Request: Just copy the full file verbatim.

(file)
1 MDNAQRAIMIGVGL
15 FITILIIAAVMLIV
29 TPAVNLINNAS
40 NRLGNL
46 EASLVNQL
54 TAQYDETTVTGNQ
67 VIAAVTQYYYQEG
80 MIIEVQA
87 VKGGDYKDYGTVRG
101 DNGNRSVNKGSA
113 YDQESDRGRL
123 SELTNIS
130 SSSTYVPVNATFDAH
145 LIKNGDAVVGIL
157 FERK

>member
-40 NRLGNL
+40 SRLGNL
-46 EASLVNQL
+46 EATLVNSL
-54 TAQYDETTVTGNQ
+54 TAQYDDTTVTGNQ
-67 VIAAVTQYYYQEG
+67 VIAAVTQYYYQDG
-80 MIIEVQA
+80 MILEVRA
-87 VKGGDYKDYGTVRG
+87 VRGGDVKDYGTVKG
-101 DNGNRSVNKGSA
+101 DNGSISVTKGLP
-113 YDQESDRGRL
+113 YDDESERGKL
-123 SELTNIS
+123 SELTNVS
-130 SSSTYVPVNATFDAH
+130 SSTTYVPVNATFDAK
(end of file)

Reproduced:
1 MDNAQRAIMIGVGL
15 FITILIIAAVMLIV
29 TPAVNLINNAS
40 NRLGNL
46 EASLVNQL
54 TAQYDETTVTGNQ
67 VIAAVTQYYYQEG
80 MIIEVQA
87 VKGGDYKDYGTVRG
101 DNGNRSVNKGSA
113 YDQESDRGRL
123 SELTNIS
130 SSSTYVPVNATFDAH
145 LIKNGDAVVGIL
157 FERK

>member
-40 NRLGNL
+40 SRLGNL
-46 EASLVNQL
+46 EATLVNSL
-54 TAQYDETTVTGNQ
+54 TAQYDDTTVTGNQ
-67 VIAAVTQYYYQEG
+67 VIAAVTQYYYQDG
-80 MIIEVQA
+80 MILEVRA
-87 VKGGDYKDYGTVRG
+87 VRGGDVKDYGTVKG
-101 DNGNRSVNKGSA
+101 DNGSISVTKGLP
-113 YDQESDRGRL
+113 YDDESERGKL
-123 SELTNIS
+123 SELTNVS
-130 SSSTYVPVNATFDAH
+130 SSTTYVPVNATFDAK